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Study reveals "ugly sweaters" add to the plastic pollution problem

These DIY backyard saunas are just what you need to stay warm and toasty this winter

December 4, 2019 by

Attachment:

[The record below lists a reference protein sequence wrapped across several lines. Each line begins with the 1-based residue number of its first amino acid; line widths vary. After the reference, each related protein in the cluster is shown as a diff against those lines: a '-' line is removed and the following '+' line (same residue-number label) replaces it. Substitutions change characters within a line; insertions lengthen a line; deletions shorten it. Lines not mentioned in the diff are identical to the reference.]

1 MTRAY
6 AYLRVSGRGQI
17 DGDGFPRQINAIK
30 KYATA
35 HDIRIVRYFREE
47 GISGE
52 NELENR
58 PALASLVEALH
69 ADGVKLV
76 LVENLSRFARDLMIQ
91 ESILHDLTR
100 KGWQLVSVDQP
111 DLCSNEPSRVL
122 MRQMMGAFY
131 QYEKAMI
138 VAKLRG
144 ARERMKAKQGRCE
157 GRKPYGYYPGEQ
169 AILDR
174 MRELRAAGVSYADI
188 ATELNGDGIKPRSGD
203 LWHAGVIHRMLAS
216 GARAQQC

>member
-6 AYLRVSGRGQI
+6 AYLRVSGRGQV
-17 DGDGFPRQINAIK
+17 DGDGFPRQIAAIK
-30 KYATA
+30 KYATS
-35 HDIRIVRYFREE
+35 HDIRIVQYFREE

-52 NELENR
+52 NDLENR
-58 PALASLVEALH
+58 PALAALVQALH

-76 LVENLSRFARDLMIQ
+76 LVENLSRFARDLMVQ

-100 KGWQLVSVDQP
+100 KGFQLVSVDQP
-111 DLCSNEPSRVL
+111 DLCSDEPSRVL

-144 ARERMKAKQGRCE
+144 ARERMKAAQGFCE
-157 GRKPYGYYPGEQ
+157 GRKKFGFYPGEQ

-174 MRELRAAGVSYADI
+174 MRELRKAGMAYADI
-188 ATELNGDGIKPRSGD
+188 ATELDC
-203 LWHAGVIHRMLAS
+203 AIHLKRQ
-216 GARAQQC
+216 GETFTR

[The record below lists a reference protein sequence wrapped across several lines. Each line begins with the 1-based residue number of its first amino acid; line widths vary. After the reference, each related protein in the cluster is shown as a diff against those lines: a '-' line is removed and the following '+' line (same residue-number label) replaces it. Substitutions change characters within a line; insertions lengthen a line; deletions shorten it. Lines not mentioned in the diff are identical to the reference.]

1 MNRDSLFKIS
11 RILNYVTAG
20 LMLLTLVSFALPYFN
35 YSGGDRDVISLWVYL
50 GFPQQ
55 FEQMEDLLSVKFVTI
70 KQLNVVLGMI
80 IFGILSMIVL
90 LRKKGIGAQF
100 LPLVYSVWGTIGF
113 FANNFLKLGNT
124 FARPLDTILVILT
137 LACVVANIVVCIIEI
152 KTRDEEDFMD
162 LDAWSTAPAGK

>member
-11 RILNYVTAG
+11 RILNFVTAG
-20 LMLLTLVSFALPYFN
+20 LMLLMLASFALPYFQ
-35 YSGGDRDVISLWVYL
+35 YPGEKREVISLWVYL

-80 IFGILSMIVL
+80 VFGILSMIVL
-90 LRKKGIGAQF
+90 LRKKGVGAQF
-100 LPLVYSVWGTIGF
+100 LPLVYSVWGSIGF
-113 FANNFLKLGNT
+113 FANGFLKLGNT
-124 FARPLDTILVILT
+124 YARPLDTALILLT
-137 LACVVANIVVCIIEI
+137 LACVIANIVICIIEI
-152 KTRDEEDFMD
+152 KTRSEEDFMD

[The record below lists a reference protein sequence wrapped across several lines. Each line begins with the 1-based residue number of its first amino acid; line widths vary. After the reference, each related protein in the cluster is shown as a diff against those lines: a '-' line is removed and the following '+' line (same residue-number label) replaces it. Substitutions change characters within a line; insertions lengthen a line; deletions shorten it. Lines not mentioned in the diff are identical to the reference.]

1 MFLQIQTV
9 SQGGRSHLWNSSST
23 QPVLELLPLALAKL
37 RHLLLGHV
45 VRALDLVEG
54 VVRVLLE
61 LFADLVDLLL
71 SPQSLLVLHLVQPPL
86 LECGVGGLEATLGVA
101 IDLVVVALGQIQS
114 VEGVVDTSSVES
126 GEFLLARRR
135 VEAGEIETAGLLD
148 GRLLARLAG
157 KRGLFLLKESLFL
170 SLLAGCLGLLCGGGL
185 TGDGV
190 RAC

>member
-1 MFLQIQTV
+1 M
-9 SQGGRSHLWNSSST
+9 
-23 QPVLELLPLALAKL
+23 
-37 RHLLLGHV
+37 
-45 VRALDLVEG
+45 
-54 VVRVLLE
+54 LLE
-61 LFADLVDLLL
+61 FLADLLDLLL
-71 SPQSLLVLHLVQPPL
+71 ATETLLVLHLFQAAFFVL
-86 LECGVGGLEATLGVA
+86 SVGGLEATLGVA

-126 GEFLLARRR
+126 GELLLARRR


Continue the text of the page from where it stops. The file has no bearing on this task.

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Are you dreading the dark, frigid months of winter? Thankfully, you can set up a steamy sauna right in your own backyard to stay warm. New Jersey company BZB Cabins and Outdoors has unveiled a collection of ready-to-assemble outdoor sauna kits that can be set up by two people in just a few days. The BZB saunas are the ultimate DIY project for those needing to unthaw during the freezing winter months. Costing between $5,000 and $14,950, the ready-to-assemble sauna kits come in a variety of styles, such as barrel, oval and igloo-shaped. The kits also come in different sizes, from a tiny, two-person sauna to a larger structure that fits up to eight people. Related: The Grandview Barrel Sauna is a backyard oasis for the entire family The single-room, oval-shaped Barrel Sauna W2, which accommodates up to five people and comes with a price tag of approximately $8,000, comes with two-level steam room seating and the option of either electric or wood-fired heating systems. The window styles, water tank size, sauna oil and headrests can all be customized. Those looking for a high-end sauna might go for the Viking, a three-room sauna with a loft. Additionally, there is the Barrel Sauna Igloo, which can accommodate up to eight adults. For those nomads who like to stay toasty while they are on the road, there is even an amazing mobile sauna, which is built on a wheeled trailer for easy transportation. In addition to the wide variety of DIY sauna styles available, buyers can also rest assured that they are purchasing an eco-friendly product to enjoy. The BZB sauna kits are manufactured in Europe and are built with high-quality Nordic Spruce that allows for ample insulation. + BZB Cabins and Outdoors Via Apartment Therapy Images via BZB Cabins and Outdoors